Skip to main content

30-Second Elements – Ed. Eric Scerri ****

Remarkably soon after reviewing Eric Scerri’s A Tale of Seven Elements he’s back with 30-Second Elements. I need to admit up front that I have made a small contribution to thisbook – but it’s no more than 10% and only in writing a few of the articles, nothing to do with the overall volume. The way the book works is as a series of 50 articles, each on an element and each a two-page spread, with pithy text on the left and an illustration on the right. It is given a bit more weight with a longer introduction and a profile of a key figure in each of seven main sections.
If I am honest, I have been scathing about these ’30-Second’ books in the past, because I have found it hard to understand why anyone would buy one. They generally aren’t readable through like a real book, but aren’t detailed enough to be a reference. However, they have sold plenty of copies, and this particular one is something of an exception to my uncertainty because the subject of the elements lends itself to this ‘bitty’ approach – they are, after all, bitty things.
The text is broken into a series of parts – the main text, long enough to be readable, the ‘3 second state’ which gives some basic facts like the chemical symbol, the ‘3 minute reaction’ (which strangely is shorter than the main ’30 second’ piece), giving a little side bar of tangential information and the dates of a few key figures. Although I did write a few of the entries, I hadn’t read most of them and found myself surprisingly drawn into the elegant little factoids and stories, learning, for instance, that we store about 3 years’ worth of magnesium in our bodies, and that fluorine finds its way into the wet-weather clothing Gore-Tex via Teflon. Not to mention a handy discussion of the difference between silicon and silicone – useful if you want the right materials in the right place.
So while I still prefer a popular science book that is an end-to-end read, I have to admit this example of the 30 second series, with the ‘rough hewn cardboard’ feeling cover that is part of the series look and feel, has rather won me over. But then, if anyone knows his periodic table, it’s Eric Scerri.

Hardback 

Kindle 
Review by Brian Clegg

Comments

Popular posts from this blog

The AI Delusion - Gary Smith *****

This is a very important little book ('little' isn't derogatory - it's just quite short and in a small format) - it gets to the heart of the problem with applying artificial intelligence techniques to large amounts of data and thinking that somehow this will result in wisdom.

Gary Smith as an economics professor who teaches statistics, understands numbers and, despite being a self-confessed computer addict, is well aware of the limitations of computer algorithms and big data. What he makes clear here is that we forget at our peril that computers do not understand the data that they process, and as a result are very susceptible to GIGO - garbage in, garbage out. Yet we are increasingly dependent on computer-made decisions coming out of black box algorithms which mine vast quantities of data to find correlations and use these to make predictions. What's wrong with this? We don't know how the algorithms are making their predictions - and the algorithms don't kn…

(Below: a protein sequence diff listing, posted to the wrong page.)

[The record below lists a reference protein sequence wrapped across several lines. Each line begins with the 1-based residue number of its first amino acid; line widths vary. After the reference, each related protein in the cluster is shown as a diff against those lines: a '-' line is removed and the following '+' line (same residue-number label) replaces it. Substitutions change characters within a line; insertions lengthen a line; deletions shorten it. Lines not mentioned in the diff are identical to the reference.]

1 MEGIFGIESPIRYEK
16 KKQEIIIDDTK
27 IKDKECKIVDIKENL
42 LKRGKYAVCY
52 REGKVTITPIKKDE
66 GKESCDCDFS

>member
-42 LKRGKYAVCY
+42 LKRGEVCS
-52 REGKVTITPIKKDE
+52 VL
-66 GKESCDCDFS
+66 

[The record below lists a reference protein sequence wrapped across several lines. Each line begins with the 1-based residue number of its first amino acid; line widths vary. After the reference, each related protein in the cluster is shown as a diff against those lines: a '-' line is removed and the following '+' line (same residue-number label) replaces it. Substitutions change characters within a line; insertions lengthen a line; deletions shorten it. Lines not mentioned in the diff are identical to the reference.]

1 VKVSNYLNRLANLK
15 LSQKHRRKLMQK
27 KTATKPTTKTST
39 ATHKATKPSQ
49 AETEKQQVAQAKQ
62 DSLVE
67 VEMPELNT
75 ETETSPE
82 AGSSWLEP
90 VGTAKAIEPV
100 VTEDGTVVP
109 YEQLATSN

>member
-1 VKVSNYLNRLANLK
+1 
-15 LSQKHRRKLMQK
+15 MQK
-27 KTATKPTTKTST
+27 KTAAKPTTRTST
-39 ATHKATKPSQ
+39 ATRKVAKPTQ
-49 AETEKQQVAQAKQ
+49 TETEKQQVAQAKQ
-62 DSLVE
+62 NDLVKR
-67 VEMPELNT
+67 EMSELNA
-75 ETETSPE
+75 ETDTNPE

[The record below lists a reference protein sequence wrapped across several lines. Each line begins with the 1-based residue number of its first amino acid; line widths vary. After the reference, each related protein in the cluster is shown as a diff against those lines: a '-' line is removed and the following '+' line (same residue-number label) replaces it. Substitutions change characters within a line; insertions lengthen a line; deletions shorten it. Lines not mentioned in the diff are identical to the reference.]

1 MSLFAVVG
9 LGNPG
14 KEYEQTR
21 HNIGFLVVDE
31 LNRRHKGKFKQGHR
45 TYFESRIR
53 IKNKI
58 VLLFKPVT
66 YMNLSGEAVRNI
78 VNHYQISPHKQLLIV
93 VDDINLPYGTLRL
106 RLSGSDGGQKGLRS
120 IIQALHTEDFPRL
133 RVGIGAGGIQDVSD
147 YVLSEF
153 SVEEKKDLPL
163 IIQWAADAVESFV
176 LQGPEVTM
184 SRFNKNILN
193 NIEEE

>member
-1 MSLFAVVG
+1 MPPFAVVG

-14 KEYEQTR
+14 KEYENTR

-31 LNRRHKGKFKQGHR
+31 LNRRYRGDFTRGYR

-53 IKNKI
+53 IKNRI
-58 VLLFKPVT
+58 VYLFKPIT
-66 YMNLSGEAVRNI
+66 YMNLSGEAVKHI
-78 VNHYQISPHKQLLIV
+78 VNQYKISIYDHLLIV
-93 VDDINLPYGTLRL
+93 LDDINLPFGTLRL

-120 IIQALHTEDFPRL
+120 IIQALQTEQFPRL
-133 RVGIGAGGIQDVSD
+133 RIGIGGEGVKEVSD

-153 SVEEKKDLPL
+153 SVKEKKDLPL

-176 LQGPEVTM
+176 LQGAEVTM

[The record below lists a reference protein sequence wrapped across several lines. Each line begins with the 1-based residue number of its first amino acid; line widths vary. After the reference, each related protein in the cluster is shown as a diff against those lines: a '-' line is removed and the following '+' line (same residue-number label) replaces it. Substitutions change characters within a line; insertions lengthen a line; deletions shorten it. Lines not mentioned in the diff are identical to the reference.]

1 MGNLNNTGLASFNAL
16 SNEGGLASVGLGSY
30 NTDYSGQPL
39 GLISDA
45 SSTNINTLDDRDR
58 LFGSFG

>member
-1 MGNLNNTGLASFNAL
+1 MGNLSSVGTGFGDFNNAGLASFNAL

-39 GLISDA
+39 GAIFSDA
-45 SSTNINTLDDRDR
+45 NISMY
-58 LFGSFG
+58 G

Infinity in the Palm of your Hand - Marcus Chown *****

A new Marcus Chown book is always a treat - and this is like a box of chocolates: a collection of bite-sized delights as Chown presents us with 50 science facts that are strange and wonderful.

The title is a quote from William Blake's Auguries of Innocence: 'To see a World in a Grain of Sand, / And a Heaven in a Wild Flower, / Hold Infinity in the palm of your hand, / And Eternity in an hour.' It would seem particularly appropriate if this book were read on a mobile phone (so it would be literally in the palm), which could well be true for ebook users, as the short essays make excellent reading for a commute, or at bedtime. I found them distinctly moreish - making it difficult to put the book down as I read just one more. And perhaps another. Oh, and that next one looks really interesting...

Each of the 50 pieces has a title and a short introductory heading, which mostly give a feel for the topic. The very first of these, however, briefly baffled me: 'You are a third mus…

How to Invent Everything - Ryan North ****

Occasionally you read a book and think 'I wish I'd thought of that.' This was my immediate reaction to Ryan North's How to Invent Everything. The central conceit manages to be both funny and inspiring as a framework for writing an 'everything you ever wanted to know about everything (and particularly science)' book.

What How to Invent Everything claims to be is a manual for users of a time machine (from some point in the future). Specifically it's a manual for dealing with the situation of the time machine going wrong and stranding the user in the past. At first it appears that it's going to tell you how to fix the broken time machine - but then admits this is impossible. Since you're stuck in the past, you might as well make the best of your surroundings, so the aim of the rest of the book is to give you the knowledge you need to build your own civilisation from scratch.

We start with a fun flow chart for working out just how far back in time you are…